Farmers markets

Your City ordinances allow local farmers markets with strict grown-local standards in commercial zoning areas, on City park property, and on church property.

Greenhouse center

Your City supports the creation of a greenhouse growing center that serves to provide a steady organic plant supply to Your City's gardens and farms, and to mobilize diverse community groups in hands-on education and green job training.

Public Produce

Your City ordinances allow low-maintenance climate-appropriate edible landscaping in Adopt-a-Spot locations, as street trees, and in public parks.  The City encourages the planting of recommended edible landscaping at commercial locations and institutions. 

Urban Farms

Your City ordinances allow 1-5 acre public urban farms in select locations determined as part of the master greenspace plan.


Urban agriculture education center

Your City encourages the creation of an education center for urban agriculture-related workshops to learn growing, processing, and preserving of healthy, local food.

Community kitchen/small-scale processing center

Your City ordinances allow the creation of a shared community food processing center for the creation of value-added agricultural products such as jams, pickles, salsas, baby food, and more.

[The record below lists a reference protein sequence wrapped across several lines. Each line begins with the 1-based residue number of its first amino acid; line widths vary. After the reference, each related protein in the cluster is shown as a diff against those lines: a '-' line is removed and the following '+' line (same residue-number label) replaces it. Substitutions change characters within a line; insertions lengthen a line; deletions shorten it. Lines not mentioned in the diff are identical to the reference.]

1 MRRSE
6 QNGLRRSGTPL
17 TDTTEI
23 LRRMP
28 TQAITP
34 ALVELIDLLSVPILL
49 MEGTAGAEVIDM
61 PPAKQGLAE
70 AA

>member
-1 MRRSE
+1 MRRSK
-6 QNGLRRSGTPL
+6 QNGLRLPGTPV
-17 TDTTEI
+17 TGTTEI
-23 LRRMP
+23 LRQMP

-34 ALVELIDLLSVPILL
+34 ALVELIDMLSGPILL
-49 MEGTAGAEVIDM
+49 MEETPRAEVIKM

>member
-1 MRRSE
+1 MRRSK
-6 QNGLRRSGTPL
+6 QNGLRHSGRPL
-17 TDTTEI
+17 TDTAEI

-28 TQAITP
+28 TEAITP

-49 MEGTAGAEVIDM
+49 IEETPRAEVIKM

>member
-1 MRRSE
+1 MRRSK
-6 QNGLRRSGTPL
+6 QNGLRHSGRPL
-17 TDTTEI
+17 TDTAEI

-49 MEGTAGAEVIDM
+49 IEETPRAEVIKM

Green waste composting center

Your City encourages the creation of a food waste composting center designed to repurpose the waste stream and return finished compost back to Your City's gardens for free, or as a branded, affordable product as part of a green entrepreneurial initiative.

Farm-to-fork restaurant and other local food-related businesses (including co-ops)

Your City encourages urban agriculture entrepreneurial and green job growth through tax incentives and targeted marketing efforts to attract more green businesses to your community.

Want to see how other cities are embracing comprehensive urban agriculture planning and policies?  Well, here's a start .

If you live in a city near mine and are ready to dig in on some of these ideas, please let me know.  I know folks (including me) who love to help.  Email me at sustainablepattie@comcast.net .

No matter where in the world you are, if you have more points to add to this list, please leave a comment and share with us all!